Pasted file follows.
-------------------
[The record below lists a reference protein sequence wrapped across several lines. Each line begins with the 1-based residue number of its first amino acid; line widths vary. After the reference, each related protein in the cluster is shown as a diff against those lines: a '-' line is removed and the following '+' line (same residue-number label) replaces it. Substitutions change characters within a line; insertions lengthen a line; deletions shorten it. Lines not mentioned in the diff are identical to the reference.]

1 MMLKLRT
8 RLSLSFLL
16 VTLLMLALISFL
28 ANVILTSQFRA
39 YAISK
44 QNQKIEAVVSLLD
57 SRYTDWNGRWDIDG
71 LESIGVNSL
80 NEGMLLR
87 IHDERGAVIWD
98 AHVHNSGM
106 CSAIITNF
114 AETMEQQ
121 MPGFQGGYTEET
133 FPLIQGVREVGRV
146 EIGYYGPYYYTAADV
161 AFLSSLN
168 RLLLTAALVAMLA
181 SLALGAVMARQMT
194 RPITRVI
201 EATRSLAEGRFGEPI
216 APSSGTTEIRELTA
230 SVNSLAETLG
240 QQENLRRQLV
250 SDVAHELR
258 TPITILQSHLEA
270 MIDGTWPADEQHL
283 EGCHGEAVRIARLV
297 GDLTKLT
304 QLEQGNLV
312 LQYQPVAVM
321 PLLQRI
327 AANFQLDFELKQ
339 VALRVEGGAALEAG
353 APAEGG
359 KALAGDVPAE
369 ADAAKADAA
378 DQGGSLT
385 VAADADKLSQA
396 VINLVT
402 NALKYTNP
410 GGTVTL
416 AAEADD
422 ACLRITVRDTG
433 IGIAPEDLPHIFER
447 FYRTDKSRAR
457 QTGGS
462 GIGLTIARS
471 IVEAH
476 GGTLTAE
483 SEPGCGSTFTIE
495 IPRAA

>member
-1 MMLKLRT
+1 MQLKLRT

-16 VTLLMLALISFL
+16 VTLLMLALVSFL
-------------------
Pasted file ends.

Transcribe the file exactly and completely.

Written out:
[The record below lists a reference protein sequence wrapped across several lines. Each line begins with the 1-based residue number of its first amino acid; line widths vary. After the reference, each related protein in the cluster is shown as a diff against those lines: a '-' line is removed and the following '+' line (same residue-number label) replaces it. Substitutions change characters within a line; insertions lengthen a line; deletions shorten it. Lines not mentioned in the diff are identical to the reference.]

1 MMLKLRT
8 RLSLSFLL
16 VTLLMLALISFL
28 ANVILTSQFRA
39 YAISK
44 QNQKIEAVVSLLD
57 SRYTDWNGRWDIDG
71 LESIGVNSL
80 NEGMLLR
87 IHDERGAVIWD
98 AHVHNSGM
106 CSAIITNF
114 AETMEQQ
121 MPGFQGGYTEET
133 FPLIQGVREVGRV
146 EIGYYGPYYYTAADV
161 AFLSSLN
168 RLLLTAALVAMLA
181 SLALGAVMARQMT
194 RPITRVI
201 EATRSLAEGRFGEPI
216 APSSGTTEIRELTA
230 SVNSLAETLG
240 QQENLRRQLV
250 SDVAHELR
258 TPITILQSHLEA
270 MIDGTWPADEQHL
283 EGCHGEAVRIARLV
297 GDLTKLT
304 QLEQGNLV
312 LQYQPVAVM
321 PLLQRI
327 AANFQLDFELKQ
339 VALRVEGGAALEAG
353 APAEGG
359 KALAGDVPAE
369 ADAAKADAA
378 DQGGSLT
385 VAADADKLSQA
396 VINLVT
402 NALKYTNP
410 GGTVTL
416 AAEADD
422 ACLRITVRDTG
433 IGIAPEDLPHIFER
447 FYRTDKSRAR
457 QTGGS
462 GIGLTIARS
471 IVEAH
476 GGTLTAE
483 SEPGCGSTFTIE
495 IPRAA

>member
-1 MMLKLRT
+1 MQLKLRT

-16 VTLLMLALISFL
+16 VTLLMLALVSFL